LINGUIST List 14.2654

Wed Oct 1 2003

Disc: Re: Genetic clicks

Editor for this issue: Sarah Murray <sarahlinguistlist.org>


Directory

  1. Daniel Everett, Genetic Clicks (and channels of discourse)
  2. Larry Trask, Disc: Re: Genetic clicks

Message 1: Genetic Clicks (and channels of discourse)

Date: Wed, 01 Oct 2003 04:44:34 +0000
From: Daniel Everett <dan.everettman.ac.uk>
Subject: Genetic Clicks (and channels of discourse)

The discussion on genetic clicks has been thought-provoking, with
numerous useful comments. Clicks could be like other, even rarer
sounds. For example, there are various languages with sui generis
sounds, as Peter Ladefoged and I pointed out a few years ago in our
brief Language article, The problem of phonetic rarities. Where do
these sounds come from? The Piraha egressive lateral, the Wari & Oro
Win voiceless alveolar-bilabial trill, and other sounds present a
problem for the idea that phonological/phonetic theory alone is
sufficient to predicting (say, through distinctive feature theory),
what sounds are possible in human languages. There will likely always
be (rare) anomalies. Perhaps they arise from a combination of cultural
and linguistic motivations - sounds that people like the sound of just
make it into the language. Sort of the linguistic counterpart to
sexual (sexy/liked sounds) vs. natural (UG-type) selection. Then once
a sound is in a language, one can imagine it spreading for a variety
of reasons to other languages.

The use of clicks in hunting seems, as Marc Jones points out, more
likely related to communication in a hunting situation, rather than
hunting per se, since they are indeed loud. In my experience,
hunter-gathers make more noise than you might otherwise expect while
they hunt (not too much noise, though - Piraha have made me stand idle
and alone in the jungle for hours because my boots made too much
noise, while they went on ahead to hunt). The Piraha switch to whistle
speech while hunting. But not to be quieter, from what I can tell. It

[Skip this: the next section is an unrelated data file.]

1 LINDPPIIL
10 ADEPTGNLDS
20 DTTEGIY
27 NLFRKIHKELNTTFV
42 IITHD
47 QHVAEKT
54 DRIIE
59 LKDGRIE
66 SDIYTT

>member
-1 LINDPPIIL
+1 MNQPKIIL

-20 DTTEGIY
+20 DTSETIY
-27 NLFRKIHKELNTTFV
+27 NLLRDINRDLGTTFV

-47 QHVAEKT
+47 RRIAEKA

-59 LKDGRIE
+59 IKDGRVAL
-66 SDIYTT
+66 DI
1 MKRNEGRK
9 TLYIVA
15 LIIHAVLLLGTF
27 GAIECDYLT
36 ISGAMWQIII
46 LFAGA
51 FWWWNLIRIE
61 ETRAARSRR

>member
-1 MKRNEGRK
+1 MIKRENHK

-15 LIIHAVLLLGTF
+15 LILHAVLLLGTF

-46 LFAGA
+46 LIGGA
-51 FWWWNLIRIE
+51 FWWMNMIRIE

is just 'men talk' in a 'man activity'. Perhaps such cultural
considerations, rather than linguistic factors, are primarily
responsible for clicks and other sui generis or very rare sounds.

Dan Everett 
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Message 2: Disc: Re: Genetic clicks

Date: Mon, 29 Sep 2003 12:48:01 +0100
From: Larry Trask <larrytsussex.ac.uk>
Subject: Disc: Re: Genetic clicks


Why do non-linguists get so excited about clicks? Why, in particular,
on encountering clicks, do they immediately reach for the most
dramatic hypothesis they can think of? ("Clicks were present in
Proto-Human, and those languages that have them have preserved them
unchanged for 150,000 years or more.")

It seems to me that a far more humdrum hypothesis is all that we need
to explain everything of interest:

Before the Bantu expansion, clicks were an areal feature of the
southern half of Africa.

We know that clicks can be readily borrowed. So there is no obstacle
to seeing clicks, of whatever origin, as spreading by contact over a
large part of Africa, much as tones have spread (and are spreading)
over a large part of eastern and southeastern Asia.

The non-Bantu click languages of today, then, are no more than
remnants: the survivors of the earlier languages of the region. They
have clicks because clicks were widespread before the Bantu languages
arrived. They have clicks purely because of their geographical
location, and the genetic background of their speakers is of no
relevance.

What does this view fail to explain? Why do we need more dramatic
hypotheses?


Larry Trask
Linguistics and English Language
School of Humanities
University of Sussex
Brighton BN1 9QN
UK

larrytsussex.ac.uk
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